It's an aroma that effectively stops passerby on the sidewalk.
The fragrance wafting in from downtown Lancaster’s Gallery Row is unmistakable – hot, fresh, brewed coffee, permeating the air as it passes from hand to hand in the Liz Hess Gallery.
Standing behind a table near the door is Leon Miller, owner and founder of Lonely Monk Coffee, dishing out free coffee brewed in his own home to warm the fingers of those who braved winter temperatures to attend the fifth annual Coffee Crawl Feb. 8 from 10 am to 3 pm.
What began as a community event by seven local galleries – Christiane David, CityFolk, Freiman Stoltzfus, Friendship Heart, Liz Hess, Red Raven – and four galleries of the past – Artisans, Franz Fox, Julia Swartz, Mios – has now reached to residents of other parts of the county and the state.
“I’ve talked to multiple people from the York/Harrisburg area today. One couple from York said they were here last year,” Miller said.
The Coffee Crawl aims to get people out of the house, away from technology and interacting with each other as they check out local art and artists.
Next to the Christmas season, Wayne Baer, manager of Liz Hess Gallery, said the Coffee Crawl, which always takes place the Saturday before Valentine’s Day, is Gallery Row’s busiest day of the year.
“The best part is seeing our customers out enjoying themselves. A free coffee sample and a sweet treat brings them out,” Baer said.
Philadelphia’s seven-year-old Vanja Borcanin, who visited Liz Hess with her mother and family friends, said she liked everything about the Coffee Crawl.
Borcanin, herself an artist with the preferred medium of recycled goods, or “junk, the ones that you already used that wasn’t soiled” especially enjoyed the art.
“They put so much art in it,” she said, noting that she had chosen a Liz Hess original of a dog “cause it’s cute.”
An employee of the local Sweet Shoppe, Ephrata’s Heather Hibshman, prepared Lancaster’s famous Stroopies live.
Dutch treat Stroopwaffels, or Stroopies, have been a significant part of Lancaster culture since 2008. Literally translated to “syrup waffle”, a warm Stroopie is said to taste especially wonderful after sitting in a cup of coffee or tea.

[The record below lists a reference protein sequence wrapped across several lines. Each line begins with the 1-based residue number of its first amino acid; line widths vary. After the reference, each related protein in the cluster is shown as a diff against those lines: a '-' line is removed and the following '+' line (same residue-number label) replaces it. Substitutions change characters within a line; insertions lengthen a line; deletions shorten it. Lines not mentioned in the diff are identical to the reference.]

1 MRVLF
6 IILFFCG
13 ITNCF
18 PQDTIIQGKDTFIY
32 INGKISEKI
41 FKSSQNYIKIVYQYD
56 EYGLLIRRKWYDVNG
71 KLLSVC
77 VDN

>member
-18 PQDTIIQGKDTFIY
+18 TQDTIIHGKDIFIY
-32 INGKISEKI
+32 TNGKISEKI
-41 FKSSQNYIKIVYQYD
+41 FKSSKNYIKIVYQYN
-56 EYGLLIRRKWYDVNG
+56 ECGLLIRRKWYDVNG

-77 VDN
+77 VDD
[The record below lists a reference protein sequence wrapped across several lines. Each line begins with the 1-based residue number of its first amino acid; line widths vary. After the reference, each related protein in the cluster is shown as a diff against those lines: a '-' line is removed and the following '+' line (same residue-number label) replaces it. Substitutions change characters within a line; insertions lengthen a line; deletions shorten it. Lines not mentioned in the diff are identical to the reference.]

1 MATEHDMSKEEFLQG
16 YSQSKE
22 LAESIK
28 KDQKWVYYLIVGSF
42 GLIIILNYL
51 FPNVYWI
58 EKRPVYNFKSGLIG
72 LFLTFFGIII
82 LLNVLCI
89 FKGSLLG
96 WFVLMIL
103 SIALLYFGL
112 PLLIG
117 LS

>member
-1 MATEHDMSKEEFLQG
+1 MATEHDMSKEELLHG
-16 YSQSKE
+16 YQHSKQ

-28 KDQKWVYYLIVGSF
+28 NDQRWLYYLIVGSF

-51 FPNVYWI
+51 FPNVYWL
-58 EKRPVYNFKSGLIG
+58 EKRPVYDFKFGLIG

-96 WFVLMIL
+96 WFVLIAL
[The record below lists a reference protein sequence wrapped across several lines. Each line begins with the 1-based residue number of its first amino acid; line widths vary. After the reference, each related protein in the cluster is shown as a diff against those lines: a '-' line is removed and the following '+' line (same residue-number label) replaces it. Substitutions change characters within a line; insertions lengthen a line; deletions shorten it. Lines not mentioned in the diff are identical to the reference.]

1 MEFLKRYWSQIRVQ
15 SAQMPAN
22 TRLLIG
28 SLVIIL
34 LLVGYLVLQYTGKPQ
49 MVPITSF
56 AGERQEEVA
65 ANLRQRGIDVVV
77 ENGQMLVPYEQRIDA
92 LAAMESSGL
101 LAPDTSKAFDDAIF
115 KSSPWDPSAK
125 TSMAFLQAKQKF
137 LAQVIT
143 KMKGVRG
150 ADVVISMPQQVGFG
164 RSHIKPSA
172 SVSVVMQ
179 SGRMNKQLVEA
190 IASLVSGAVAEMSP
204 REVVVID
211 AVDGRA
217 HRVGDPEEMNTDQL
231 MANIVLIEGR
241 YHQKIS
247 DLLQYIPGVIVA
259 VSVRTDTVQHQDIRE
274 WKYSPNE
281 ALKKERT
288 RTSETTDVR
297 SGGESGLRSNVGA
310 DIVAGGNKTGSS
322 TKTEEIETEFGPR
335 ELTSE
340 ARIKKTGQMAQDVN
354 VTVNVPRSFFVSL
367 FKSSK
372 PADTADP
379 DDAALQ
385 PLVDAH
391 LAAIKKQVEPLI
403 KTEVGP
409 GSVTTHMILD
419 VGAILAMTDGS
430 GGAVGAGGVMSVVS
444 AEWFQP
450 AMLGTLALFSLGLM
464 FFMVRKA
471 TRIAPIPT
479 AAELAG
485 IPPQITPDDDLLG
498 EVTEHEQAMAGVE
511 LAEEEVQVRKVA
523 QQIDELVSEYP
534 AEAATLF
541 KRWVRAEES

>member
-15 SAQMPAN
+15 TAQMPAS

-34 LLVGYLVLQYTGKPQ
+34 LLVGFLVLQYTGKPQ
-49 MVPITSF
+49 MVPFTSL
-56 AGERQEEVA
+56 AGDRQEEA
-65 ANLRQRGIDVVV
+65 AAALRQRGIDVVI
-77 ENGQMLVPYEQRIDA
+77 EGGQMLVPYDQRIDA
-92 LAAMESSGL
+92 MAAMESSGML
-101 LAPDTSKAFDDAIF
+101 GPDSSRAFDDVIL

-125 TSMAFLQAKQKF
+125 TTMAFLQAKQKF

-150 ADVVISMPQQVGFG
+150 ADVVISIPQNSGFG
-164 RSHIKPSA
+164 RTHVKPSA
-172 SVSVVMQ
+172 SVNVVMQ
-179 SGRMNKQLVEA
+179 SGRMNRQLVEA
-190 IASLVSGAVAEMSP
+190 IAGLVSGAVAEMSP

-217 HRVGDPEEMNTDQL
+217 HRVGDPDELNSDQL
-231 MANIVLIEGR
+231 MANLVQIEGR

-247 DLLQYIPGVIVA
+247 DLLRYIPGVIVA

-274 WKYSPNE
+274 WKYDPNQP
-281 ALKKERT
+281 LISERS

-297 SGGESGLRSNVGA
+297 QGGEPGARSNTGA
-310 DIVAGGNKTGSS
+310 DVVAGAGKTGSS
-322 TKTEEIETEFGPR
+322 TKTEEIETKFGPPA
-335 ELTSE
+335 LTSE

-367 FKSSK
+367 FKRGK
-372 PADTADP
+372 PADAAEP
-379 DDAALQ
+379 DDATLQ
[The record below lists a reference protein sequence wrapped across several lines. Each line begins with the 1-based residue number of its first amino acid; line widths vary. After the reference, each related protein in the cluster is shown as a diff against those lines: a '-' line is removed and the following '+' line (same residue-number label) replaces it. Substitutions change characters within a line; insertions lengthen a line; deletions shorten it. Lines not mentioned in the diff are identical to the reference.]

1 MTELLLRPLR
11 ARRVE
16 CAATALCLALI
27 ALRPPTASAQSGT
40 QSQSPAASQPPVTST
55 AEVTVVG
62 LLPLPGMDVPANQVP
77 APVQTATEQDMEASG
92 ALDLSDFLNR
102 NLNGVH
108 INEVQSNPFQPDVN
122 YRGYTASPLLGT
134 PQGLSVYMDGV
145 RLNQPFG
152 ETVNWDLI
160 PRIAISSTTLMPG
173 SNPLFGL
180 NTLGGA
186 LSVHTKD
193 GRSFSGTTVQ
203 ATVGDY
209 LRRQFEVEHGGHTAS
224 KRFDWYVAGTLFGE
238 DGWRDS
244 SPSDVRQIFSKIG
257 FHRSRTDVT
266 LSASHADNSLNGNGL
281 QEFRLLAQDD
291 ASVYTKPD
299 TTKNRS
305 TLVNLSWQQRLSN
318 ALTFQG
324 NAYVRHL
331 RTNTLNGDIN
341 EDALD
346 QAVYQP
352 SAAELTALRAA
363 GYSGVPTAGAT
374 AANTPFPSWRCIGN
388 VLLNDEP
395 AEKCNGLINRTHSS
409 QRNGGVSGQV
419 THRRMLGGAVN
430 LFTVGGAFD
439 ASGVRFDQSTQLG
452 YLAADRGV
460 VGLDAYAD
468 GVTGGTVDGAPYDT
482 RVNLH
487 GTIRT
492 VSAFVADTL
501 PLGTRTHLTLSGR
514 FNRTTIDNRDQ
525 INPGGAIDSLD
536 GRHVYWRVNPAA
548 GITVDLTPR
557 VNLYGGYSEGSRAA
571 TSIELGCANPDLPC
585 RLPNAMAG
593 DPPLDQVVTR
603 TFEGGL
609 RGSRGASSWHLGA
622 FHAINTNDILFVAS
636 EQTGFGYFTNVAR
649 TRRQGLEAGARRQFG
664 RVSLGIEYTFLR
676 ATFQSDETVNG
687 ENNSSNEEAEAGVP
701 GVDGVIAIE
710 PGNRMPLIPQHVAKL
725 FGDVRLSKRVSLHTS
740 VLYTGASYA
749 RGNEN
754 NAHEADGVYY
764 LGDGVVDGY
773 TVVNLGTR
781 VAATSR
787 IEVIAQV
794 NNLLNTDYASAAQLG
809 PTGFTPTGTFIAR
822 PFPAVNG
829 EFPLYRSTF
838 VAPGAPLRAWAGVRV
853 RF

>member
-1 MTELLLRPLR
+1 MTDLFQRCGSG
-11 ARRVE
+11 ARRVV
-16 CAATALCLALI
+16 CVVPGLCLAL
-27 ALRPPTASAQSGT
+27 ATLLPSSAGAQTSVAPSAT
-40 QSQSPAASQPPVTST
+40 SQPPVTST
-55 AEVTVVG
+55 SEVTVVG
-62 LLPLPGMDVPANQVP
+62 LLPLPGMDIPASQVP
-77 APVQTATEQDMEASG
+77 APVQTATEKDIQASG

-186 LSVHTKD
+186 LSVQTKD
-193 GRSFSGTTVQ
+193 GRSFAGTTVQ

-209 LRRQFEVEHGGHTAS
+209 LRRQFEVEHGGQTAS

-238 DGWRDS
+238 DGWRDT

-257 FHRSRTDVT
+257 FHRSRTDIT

“I think it’s really nice to bring the community together, to get everyone out and interacting with each other, to see local artists. We all just kind of get stuck in our own worlds. When you take time to go to an event like this, you meet a lot of new people,” Hibshman said.
She stated her favorite part of the event was getting to communicate with the attendees.
“It’s neat to get everybody out and about. I think people don’t always get the chance to put their phones down and interact with each other, to see the different artwork and artists. There’s a lot of talented people.”
Miller said that by the end of the event, he was pushing on seven gallons of coffee.
“[In the first Coffee Crawl], we had one machine and a line back to here. The next year, I brought an extra machine and the line was still here,” he said, indicating the length of the entire gallery.
“It gets people out and into the city and any time you can appreciate art and enjoy quality coffee and quality pastries and chat and interact with people, that’s good for your soul.”
In addition to the crowd at Liz Hess, participants of the Coffee Crawl stopped into the also-Liz Hess owned Pop and Perk Café – which opened one week prior. They marveled at the art rivaling the best of Renaissance painters from local and Berlin-based artist, Sarah McRae Morton, in Red Raven Art Company; checked out the newest creations from the Heart Artists of the Friendship Heart Gallery; selected chocolate for Valentine’s Day from Miesse Candies; were swept away by swirls of vibrant color in Christiane David; gazed at the art of another local and international artist, Freiman Stoltzfus; examined the pieces of CityFolk and generally enjoyed their afternoons.
While some visitors may have popped in only for the free coffee, biscuits and candy (and to pet the cat sunning on the radiator of Christiane David), most focused intently on the art and the chatter.
Some even ran into friends they hadn’t seen in a while, noted attendee Zita Castillo.
In 2002, Lancaster had seven galleries. Today, there are 150.
“There are people producing major art – artists everywhere. You can find art for sale just about anywhere,” Miller said.
Baer encouraged people to attend next year for a preview of the fine art and gourmet food Lancaster has to offer.
“Come out next year; this is great fun,” added Miller.